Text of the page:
Re: Typical Indo-European characteristics according to Wikipedia.

From: mkelkar2003
Message: 47859
Date: 2007-03-15

--- In, "Francesco Brighenti" <frabrig@...>
> --- In, "etherman23" <etherman23@> wrote:
> > --- In, "mkelkar2003" <swatimkelkar@>
> wrote:
> >
> > > What is the scholarly consensus about the classification of
> > > Nuristanilanguages?
> >
> > To the best of my knowledge it's classified as an Iranian language.
> No, it's a separate branch of Indo-Iranian. The classification of
> Nuristani languages as representing a third branch of IIr. besides
> IA and Ir. was first proposed by Georg Morgenstierne in "Dardic
> Regards,
> Francesco

Strand's views about the classification of Nuristani languages (which
is also the mainstream view) must be reconciled with his view about IE

"The phylogenetic position of these languages within Indo-European was
disputed by earlier scholars, until Georg Morgenstierne of Oslo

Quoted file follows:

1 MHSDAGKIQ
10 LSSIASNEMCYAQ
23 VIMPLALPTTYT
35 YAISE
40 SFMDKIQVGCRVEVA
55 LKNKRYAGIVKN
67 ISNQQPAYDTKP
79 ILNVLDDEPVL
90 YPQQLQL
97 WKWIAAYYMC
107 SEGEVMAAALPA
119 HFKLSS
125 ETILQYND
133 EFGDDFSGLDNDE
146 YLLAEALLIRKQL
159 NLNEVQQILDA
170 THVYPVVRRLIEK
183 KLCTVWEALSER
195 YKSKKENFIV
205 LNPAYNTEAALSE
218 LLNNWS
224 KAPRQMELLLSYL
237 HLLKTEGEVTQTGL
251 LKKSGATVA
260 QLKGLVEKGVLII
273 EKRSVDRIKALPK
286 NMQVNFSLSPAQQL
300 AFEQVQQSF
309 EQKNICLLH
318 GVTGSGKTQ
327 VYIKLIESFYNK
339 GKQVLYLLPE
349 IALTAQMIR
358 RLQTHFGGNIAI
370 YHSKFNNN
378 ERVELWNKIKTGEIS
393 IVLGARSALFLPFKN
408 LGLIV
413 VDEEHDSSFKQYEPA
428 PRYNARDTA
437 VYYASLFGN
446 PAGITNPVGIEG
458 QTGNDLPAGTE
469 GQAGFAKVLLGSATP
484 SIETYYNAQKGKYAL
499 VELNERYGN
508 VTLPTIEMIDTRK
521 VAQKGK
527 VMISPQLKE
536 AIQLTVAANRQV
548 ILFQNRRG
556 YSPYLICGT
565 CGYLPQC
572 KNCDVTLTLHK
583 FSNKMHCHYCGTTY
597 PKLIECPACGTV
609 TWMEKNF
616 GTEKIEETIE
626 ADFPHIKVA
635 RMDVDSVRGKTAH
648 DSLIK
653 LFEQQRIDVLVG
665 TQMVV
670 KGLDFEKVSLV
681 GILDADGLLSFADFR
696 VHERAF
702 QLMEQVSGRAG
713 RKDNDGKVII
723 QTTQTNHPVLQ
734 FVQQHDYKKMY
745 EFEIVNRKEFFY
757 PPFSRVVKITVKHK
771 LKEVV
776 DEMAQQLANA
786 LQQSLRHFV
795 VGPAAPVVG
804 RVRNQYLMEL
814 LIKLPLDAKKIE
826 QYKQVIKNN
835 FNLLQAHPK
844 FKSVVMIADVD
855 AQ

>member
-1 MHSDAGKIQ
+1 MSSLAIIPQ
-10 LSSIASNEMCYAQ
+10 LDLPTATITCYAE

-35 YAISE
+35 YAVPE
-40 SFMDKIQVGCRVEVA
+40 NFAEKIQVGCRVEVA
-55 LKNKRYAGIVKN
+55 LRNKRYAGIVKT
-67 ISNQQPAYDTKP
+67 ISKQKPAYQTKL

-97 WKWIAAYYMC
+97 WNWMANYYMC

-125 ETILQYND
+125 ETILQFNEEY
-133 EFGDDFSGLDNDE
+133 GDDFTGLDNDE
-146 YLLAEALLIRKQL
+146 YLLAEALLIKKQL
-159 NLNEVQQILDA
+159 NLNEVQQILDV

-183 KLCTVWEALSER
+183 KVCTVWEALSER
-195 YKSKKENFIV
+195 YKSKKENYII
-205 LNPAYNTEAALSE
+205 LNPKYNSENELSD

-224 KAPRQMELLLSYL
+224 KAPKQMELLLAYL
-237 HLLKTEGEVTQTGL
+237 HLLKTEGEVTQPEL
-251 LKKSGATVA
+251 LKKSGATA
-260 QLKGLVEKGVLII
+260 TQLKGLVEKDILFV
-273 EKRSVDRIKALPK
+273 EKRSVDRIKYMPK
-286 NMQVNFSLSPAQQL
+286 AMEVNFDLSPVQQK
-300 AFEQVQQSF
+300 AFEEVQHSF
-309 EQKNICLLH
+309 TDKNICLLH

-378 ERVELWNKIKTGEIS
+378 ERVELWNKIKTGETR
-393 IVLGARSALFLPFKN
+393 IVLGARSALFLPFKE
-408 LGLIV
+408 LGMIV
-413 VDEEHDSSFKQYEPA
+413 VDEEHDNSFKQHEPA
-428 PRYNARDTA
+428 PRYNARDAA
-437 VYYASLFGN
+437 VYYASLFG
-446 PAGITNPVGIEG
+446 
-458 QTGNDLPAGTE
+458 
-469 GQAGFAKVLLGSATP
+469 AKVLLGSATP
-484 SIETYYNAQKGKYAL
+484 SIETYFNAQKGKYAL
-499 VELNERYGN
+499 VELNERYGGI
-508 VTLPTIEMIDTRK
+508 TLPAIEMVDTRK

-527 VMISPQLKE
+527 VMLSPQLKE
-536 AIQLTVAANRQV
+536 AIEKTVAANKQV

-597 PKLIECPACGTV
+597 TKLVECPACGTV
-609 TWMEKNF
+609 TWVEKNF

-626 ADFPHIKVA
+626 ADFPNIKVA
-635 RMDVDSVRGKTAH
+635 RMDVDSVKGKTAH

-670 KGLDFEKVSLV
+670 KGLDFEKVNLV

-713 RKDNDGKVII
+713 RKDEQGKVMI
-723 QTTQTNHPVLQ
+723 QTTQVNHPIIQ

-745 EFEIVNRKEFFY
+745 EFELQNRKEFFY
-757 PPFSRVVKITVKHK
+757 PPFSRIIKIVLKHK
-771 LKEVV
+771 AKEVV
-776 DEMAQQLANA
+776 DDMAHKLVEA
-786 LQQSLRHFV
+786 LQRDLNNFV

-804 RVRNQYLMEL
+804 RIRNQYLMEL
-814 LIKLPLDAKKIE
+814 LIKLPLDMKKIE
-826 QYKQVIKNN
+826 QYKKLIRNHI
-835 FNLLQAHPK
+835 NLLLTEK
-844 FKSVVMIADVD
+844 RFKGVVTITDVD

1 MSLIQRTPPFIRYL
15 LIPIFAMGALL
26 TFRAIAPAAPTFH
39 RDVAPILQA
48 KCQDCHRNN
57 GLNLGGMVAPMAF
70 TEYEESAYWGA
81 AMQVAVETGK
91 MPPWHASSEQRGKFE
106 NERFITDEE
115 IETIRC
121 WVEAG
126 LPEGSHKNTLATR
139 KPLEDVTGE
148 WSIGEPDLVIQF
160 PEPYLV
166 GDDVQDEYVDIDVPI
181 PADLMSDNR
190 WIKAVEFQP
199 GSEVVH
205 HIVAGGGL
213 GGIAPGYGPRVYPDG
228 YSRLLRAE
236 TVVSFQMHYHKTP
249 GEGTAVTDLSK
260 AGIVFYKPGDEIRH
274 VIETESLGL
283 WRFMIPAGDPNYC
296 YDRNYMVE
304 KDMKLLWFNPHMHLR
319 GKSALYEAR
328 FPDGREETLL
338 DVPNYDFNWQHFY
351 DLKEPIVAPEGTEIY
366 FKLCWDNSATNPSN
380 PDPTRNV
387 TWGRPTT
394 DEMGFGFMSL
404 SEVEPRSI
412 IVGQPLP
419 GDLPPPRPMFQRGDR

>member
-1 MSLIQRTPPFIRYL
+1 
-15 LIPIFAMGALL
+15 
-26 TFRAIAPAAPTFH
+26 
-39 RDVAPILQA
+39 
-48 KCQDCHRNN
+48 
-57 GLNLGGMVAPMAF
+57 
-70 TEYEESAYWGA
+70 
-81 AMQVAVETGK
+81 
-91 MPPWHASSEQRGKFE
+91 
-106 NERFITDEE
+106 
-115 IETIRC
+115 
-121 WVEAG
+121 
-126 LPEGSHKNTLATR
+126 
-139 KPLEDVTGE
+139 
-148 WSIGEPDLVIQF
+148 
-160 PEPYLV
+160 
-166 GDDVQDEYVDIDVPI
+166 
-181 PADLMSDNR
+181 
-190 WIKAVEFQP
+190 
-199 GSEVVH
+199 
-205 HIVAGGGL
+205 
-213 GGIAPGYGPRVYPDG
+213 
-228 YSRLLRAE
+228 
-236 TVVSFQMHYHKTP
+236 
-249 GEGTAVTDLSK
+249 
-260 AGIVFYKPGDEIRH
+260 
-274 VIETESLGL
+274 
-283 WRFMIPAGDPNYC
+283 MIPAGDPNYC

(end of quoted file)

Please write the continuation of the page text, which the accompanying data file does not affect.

University established that they formed a third branch of
Indo-Iranian, in between Indo-Aryan and Iranian. I can add little to
his view, except to flesh out a best-guess scenario for the history of
these languages, based on native traditions, recent archeological
syntheses of scholars like Marija Gimbutas, and my own observations of
phonetics in the field.

Around the middle of the fourth millennium B.C., some 800 years after
the first Indo-European peoples expanded out of their Volga Basin
homeland into Europe, new waves of horse-mounted tribesmen who called
themselves Aryas expanded south and east around the Caspian Sea from
the Volga Basin, driving other Indo-European speaking peoples before
them. Those Aryas who spread south into the region between the Caspian
and Black Seas bumped up against the Caucasus Range, which for some
fifteen hundred years served as their southern border. These southern
Aryas were the precursors of the Indo-Aryan speakers of the Indian
Subcontinent. By the beginning of the third millennium the remaining
Aryas to the north had expanded to the west around the Black Sea, into
Europe's Danube basin, and to the east around the Caspian Sea, into
the basin of the Amu Darya. These were the precursors of today's
Iranian speakers. Ahead of the eastern Iranian expansion were driven
the precursors of the Nuristânis."

M. kelkar